4 Answers 4

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Although you have resolved the problem, but since the actual cause is still unknown, I will suggest the following;

Assuming a defective FET is ruled out, it is very possible that the problem was coming from the LATCH circuit.

Considering that your pull-up resistor for Q4 is 100K, any leakage current in the LATCH circuit will result in a Vgs that can keep the FET on.

For example: The datasheet of AO3401 FET says it has a maximum of 1uA leakage current, therefore using 100K as pull-up resistor with Q4 Gate floating, expect Vgs of Q4 to be about -0.1V at 25 degree Centigrade. This can easily reach -3V if you add-up imperfections in the board and component material.

Therefore, the solution in this case is to reduce the 100K to a much lower value say 10K or less, for reliable Q4 turnoff.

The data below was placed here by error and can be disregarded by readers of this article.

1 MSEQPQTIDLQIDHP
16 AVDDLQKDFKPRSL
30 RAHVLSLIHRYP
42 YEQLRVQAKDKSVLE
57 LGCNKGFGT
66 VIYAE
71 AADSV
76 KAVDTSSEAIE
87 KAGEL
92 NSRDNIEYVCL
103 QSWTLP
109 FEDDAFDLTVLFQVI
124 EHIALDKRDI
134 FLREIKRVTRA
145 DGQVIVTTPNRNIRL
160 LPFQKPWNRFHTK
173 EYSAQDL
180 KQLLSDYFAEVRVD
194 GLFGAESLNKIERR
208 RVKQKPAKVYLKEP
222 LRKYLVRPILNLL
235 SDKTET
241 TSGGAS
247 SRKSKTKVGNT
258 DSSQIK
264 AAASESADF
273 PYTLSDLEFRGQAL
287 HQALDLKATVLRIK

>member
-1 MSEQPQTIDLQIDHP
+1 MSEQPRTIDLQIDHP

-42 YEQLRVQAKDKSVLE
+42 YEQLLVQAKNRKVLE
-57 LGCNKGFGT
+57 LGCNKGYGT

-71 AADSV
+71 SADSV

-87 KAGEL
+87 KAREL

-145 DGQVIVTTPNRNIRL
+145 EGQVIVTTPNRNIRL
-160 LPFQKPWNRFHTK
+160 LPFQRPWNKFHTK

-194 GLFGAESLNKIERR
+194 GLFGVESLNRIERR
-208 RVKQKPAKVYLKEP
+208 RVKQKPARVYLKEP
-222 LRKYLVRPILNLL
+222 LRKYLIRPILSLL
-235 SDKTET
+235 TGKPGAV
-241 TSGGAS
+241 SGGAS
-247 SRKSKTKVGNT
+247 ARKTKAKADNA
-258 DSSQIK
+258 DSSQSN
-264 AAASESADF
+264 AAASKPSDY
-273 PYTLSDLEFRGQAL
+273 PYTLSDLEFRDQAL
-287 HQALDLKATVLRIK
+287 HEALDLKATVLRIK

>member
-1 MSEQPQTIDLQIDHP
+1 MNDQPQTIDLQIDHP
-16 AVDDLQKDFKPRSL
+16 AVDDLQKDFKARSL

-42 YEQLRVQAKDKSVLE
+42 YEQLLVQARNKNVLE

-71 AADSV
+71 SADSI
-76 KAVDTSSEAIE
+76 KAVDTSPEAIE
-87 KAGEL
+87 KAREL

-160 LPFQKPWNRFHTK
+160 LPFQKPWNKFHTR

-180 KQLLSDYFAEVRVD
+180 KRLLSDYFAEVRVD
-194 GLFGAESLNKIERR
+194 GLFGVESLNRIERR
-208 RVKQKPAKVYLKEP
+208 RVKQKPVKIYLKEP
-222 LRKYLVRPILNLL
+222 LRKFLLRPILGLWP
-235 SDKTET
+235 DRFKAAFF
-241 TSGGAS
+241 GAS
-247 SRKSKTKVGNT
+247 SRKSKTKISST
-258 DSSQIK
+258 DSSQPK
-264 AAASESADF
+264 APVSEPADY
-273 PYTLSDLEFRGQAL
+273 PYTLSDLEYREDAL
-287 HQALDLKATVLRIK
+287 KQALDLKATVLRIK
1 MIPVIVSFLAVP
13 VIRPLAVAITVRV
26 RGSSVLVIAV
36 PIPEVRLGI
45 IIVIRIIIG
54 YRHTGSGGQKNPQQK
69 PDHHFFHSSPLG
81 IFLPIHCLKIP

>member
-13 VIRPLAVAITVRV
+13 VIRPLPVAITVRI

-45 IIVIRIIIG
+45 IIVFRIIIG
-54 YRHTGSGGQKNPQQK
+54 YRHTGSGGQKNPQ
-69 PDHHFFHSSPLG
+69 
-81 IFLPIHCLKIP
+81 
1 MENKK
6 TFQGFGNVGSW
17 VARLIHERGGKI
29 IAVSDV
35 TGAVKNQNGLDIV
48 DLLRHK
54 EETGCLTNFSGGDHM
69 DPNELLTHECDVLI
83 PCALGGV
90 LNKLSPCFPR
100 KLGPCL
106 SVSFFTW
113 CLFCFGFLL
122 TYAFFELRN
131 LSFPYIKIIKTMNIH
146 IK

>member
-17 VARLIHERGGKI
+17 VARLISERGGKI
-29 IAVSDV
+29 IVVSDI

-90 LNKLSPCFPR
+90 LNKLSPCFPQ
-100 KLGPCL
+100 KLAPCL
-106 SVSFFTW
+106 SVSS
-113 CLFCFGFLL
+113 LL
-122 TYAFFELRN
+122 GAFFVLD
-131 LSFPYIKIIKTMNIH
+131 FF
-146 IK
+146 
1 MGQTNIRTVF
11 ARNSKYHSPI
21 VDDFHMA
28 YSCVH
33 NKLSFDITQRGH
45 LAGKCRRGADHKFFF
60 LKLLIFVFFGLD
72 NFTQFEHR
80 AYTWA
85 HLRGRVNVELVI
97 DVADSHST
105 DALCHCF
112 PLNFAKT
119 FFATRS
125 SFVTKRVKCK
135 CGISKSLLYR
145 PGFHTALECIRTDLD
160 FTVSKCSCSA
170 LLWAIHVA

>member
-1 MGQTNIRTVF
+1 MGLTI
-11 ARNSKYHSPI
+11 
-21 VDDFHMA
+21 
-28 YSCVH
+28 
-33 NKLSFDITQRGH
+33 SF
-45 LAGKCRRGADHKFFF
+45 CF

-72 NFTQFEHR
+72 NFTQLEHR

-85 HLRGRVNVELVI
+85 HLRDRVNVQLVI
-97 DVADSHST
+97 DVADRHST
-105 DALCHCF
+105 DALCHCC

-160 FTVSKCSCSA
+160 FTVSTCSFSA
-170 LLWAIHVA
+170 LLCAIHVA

Datasheet info

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On reverse polarity protection:

In the schematic in the question, Q1 still conducts in case of negative input voltages (= reverse polarity) and D1 creates a shortcut. I assume, that this was not intended.

Q1 must be connected the other way round like this:

reverse polarity protection

The Z-Diode is only necessary, if the maximum input voltage (+BATT) can be greater than the maximum Gate-Source-Voltage of the P-FET (usually 20V). [The 47k in my schematic can also be 100k. This should not matter.]